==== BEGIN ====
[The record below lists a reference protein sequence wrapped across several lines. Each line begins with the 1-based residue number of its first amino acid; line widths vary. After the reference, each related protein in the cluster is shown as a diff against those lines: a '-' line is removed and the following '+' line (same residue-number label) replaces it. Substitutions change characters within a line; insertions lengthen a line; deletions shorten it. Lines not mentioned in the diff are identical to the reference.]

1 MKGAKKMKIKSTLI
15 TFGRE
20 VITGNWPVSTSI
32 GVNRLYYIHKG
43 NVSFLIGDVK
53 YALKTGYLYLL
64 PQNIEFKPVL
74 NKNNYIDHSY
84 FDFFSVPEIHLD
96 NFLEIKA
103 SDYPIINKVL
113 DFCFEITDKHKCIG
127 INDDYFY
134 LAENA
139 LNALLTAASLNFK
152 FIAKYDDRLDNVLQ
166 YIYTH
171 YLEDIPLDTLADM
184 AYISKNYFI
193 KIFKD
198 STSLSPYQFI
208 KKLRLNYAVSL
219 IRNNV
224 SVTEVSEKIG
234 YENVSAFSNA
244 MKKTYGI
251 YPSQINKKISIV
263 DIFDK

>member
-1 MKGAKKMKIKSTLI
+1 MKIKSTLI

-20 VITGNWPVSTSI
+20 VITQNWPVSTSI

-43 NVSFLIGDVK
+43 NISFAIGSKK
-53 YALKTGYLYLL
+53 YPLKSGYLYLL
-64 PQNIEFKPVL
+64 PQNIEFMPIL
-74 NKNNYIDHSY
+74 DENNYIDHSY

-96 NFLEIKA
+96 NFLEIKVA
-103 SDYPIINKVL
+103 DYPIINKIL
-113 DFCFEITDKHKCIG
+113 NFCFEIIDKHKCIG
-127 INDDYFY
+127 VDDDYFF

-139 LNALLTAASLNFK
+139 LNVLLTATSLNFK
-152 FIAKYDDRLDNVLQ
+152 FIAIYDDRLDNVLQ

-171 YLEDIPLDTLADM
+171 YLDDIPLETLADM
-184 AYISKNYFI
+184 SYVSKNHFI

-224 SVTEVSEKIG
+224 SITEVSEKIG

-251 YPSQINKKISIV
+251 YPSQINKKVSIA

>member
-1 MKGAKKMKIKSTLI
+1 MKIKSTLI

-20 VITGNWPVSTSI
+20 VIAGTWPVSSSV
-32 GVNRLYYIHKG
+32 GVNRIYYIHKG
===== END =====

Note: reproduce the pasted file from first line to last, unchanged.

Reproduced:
[The record below lists a reference protein sequence wrapped across several lines. Each line begins with the 1-based residue number of its first amino acid; line widths vary. After the reference, each related protein in the cluster is shown as a diff against those lines: a '-' line is removed and the following '+' line (same residue-number label) replaces it. Substitutions change characters within a line; insertions lengthen a line; deletions shorten it. Lines not mentioned in the diff are identical to the reference.]

1 MKGAKKMKIKSTLI
15 TFGRE
20 VITGNWPVSTSI
32 GVNRLYYIHKG
43 NVSFLIGDVK
53 YALKTGYLYLL
64 PQNIEFKPVL
74 NKNNYIDHSY
84 FDFFSVPEIHLD
96 NFLEIKA
103 SDYPIINKVL
113 DFCFEITDKHKCIG
127 INDDYFY
134 LAENA
139 LNALLTAASLNFK
152 FIAKYDDRLDNVLQ
166 YIYTH
171 YLEDIPLDTLADM
184 AYISKNYFI
193 KIFKD
198 STSLSPYQFI
208 KKLRLNYAVSL
219 IRNNV
224 SVTEVSEKIG
234 YENVSAFSNA
244 MKKTYGI
251 YPSQINKKISIV
263 DIFDK

>member
-1 MKGAKKMKIKSTLI
+1 MKIKSTLI

-20 VITGNWPVSTSI
+20 VITQNWPVSTSI

-43 NVSFLIGDVK
+43 NISFAIGSKK
-53 YALKTGYLYLL
+53 YPLKSGYLYLL
-64 PQNIEFKPVL
+64 PQNIEFMPIL
-74 NKNNYIDHSY
+74 DENNYIDHSY

-96 NFLEIKA
+96 NFLEIKVA
-103 SDYPIINKVL
+103 DYPIINKIL
-113 DFCFEITDKHKCIG
+113 NFCFEIIDKHKCIG
-127 INDDYFY
+127 VDDDYFF

-139 LNALLTAASLNFK
+139 LNVLLTATSLNFK
-152 FIAKYDDRLDNVLQ
+152 FIAIYDDRLDNVLQ

-171 YLEDIPLDTLADM
+171 YLDDIPLETLADM
-184 AYISKNYFI
+184 SYVSKNHFI

-224 SVTEVSEKIG
+224 SITEVSEKIG

-251 YPSQINKKISIV
+251 YPSQINKKVSIA

>member
-1 MKGAKKMKIKSTLI
+1 MKIKSTLI

-20 VITGNWPVSTSI
+20 VIAGTWPVSSSV
-32 GVNRLYYIHKG
+32 GVNRIYYIHKG